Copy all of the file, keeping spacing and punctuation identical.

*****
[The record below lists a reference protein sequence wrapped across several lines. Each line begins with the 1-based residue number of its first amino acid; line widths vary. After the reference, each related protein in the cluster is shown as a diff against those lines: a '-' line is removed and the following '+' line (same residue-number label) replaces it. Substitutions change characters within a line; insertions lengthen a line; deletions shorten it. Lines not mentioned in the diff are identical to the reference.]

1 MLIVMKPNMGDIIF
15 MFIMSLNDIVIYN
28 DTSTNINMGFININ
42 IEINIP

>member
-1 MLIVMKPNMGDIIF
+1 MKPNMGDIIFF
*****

[The record below lists a reference protein sequence wrapped across several lines. Each line begins with the 1-based residue number of its first amino acid; line widths vary. After the reference, each related protein in the cluster is shown as a diff against those lines: a '-' line is removed and the following '+' line (same residue-number label) replaces it. Substitutions change characters within a line; insertions lengthen a line; deletions shorten it. Lines not mentioned in the diff are identical to the reference.]

1 MLIVMKPNMGDIIF
15 MFIMSLNDIVIYN
28 DTSTNINMGFININ
42 IEINIP

>member
-1 MLIVMKPNMGDIIF
+1 MKPNMGDIIFF